When I was young I would go to the Armistice Day parade, just around the corner from where I lived, and there I would see elderly veterans from the First World War. As I grew up, I would meet more elderly veterans, except they were by then from the Second World War. Now I meet elderly veterans of the war in Vietnam who are, of course, my contemporaries. No reason to mention any of this, other than that sense of personal connection to the war which began 100 years ago this month.
But what is remarkable is that the country each of those generations of old soldiers defended was a different country from the one we live in now and, no doubt, very different from the country it will be 30 years or more hence. Amongst the many things that I read as a university student very few have stuck with me as active memories, but one exception is the statement made somewhere by someone that every social theorist and revolutionary, were they returned to earth a hundred years after they had written or fought, would hate the world they had helped to create. Maybe part of getting old is that sense of alienation from the present. Things look crazy, and I speak as someone who was not only a contemporary of the original hippies and the new left, but was actually one amongst them. No one since has been as crazy as we were in those days, and I have come to feel my generation has a very great deal to answer for. But perhaps I am just one more of those theorists who would find the world they helped to create more awful than they could possibly have imagined. But it would not surprise me, a century into the future, that I would not like the world I helped to shape. It was perhaps ever thus.
My contribution to the mass of discussion on the outbreak of WWI is to mention my favourite book on the topic, Frank Furedi’s World War One: Still No End in Sight. He makes the point that The Great War presented one of the great discontinuities in history, an eruption from which the world we share today is still experiencing major aftershocks. He reviewed the way things evolved, decade by decade, so that there is an almost geological stratification of the various periods. My hippy days/era-of-the-new-left foundation period has its own ways of marking individuals. And if you see the 1960s against the 1950s, the 1940s, the 1930s and back through to the 1920s, you cannot help noticing how different was each period was from those before and after and, of course, the present.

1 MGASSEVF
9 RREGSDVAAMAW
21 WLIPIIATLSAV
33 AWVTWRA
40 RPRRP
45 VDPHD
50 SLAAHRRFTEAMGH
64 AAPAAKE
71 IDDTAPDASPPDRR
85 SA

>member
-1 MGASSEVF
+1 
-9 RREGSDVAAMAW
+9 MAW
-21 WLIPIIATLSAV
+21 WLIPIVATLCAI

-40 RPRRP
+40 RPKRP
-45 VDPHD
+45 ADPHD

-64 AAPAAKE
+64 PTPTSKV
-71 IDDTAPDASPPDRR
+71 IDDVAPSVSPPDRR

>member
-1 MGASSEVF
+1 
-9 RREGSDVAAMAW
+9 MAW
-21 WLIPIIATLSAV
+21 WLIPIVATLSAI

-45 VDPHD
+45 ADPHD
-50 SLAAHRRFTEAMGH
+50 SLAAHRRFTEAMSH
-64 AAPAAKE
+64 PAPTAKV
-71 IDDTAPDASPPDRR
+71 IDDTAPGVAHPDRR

Part of those transformations is technology, but there is something else, too. Moods shift, the temper of the times change. The only time I ever remember my mother being outraged by something I said – and she was a woman of the left – was when I quoted a friend who said, “better a sexual revolution than no revolution at all.” I see my mother’s point, but to tell the truth, the 1960s were as puritanical, compared with today, as were Edwardians in comparison with 1960s types. Such sweet innocence! It was heaven to be young, but I suppose it always is and will be.
That WWI broke up ancient empires and created new ones is not in doubt. That we would be as different as different could be had WWI been somehow prevented I also have no doubt. But such is the way of the world. Major events happen, as they will continue to do. What Furedi does is remind you that things change and nothing stays as it is. There is no permanence, and that everything you think really matters, down to the core values by which you set your moral compass, is but windblown ephemera whose existence a century from now cannot be even remotely guaranteed.
We all live in the present, but the present keeps sliding into that unknown future which holds horrors one cannot even begin to imagine. And great pleasures too, of course, so we must just battle on.